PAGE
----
Brooks's overall improvement and efficiency can be seen in virtually all areas of his game, as evidenced by his excellent 31.2 PER, which currently ranks him among the top 20 players in the country. His biggest strength though, is his ability to create his own shot and score, as he's averaging 23.8 points per game so far this season, which puts in him in the top five in the nation.
Brooks has plenty of freedom in Providence's wide open, up tempo style (currently ranked 13th in NCAA in pace on kenpom.com), and so far, he's been extremely efficient as a scorer, showing that he's capable of getting his own shot almost whenever he wants at the college level, lighting up top five teams Syracuse and Pittsburgh for 28 and 27 points respectively.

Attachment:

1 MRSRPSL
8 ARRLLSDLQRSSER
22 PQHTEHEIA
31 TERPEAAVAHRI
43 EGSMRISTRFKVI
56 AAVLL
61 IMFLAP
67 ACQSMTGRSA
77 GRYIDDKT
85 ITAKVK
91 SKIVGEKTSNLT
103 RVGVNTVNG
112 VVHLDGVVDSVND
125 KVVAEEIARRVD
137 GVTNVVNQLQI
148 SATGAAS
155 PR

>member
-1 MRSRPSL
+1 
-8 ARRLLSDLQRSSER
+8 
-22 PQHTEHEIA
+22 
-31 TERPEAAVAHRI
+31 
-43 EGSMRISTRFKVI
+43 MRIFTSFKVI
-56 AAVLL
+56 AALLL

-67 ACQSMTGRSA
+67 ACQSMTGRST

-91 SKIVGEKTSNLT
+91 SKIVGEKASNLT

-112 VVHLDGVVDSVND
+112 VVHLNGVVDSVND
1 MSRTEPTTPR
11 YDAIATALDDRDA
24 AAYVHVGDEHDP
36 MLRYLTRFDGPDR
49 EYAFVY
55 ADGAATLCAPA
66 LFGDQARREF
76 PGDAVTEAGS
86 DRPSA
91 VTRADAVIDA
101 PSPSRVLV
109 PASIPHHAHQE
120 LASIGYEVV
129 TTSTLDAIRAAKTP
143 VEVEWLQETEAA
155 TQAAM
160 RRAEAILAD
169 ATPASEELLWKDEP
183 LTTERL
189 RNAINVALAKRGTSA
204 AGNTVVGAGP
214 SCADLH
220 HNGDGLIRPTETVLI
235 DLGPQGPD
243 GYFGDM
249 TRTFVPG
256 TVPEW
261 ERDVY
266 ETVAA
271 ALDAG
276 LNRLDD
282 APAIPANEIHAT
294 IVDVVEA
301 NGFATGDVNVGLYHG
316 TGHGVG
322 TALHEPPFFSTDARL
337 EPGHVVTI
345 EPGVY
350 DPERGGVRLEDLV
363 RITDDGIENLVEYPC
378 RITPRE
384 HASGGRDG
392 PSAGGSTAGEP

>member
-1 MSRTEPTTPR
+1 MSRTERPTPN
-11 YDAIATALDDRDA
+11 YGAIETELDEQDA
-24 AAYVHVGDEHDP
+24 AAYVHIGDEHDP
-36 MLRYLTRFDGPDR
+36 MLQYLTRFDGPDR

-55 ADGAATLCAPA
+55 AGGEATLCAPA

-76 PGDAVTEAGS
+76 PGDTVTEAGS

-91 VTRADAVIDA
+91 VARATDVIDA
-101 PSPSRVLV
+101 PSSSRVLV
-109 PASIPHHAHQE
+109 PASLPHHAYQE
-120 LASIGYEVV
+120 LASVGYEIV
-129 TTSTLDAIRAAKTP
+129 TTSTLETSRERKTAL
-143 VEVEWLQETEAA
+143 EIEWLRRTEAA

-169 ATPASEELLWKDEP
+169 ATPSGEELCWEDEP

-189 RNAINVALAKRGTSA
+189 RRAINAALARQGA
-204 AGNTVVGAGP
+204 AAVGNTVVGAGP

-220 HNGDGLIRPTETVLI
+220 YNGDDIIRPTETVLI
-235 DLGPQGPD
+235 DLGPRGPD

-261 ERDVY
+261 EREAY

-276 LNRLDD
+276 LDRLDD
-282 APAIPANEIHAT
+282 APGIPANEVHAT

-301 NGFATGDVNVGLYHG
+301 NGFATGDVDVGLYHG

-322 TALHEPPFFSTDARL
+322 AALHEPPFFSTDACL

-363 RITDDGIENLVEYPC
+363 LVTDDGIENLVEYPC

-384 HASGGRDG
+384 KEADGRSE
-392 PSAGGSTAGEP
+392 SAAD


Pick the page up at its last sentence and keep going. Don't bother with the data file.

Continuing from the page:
Not quite an elite level athlete, Brooks possesses a very smooth first step, rangy strides, and an improving handle to go along nice change of speed and direction dribbles to keep defenders off balance and get into the paint off the bounce, and slice his way to the basket.
His shot selection can be terrible at times—taking far too many contested pull-up 3-pointers early in the shot-clock--but he's been better this season about focusing on getting to the rim and finishing, as evidenced by the fact that he's shooting 59% on 2-pointers and getting to the free throw line at nearly twice the rate of his junior season. He does struggle at times to finish around the rim due to his average frame and explosiveness, though.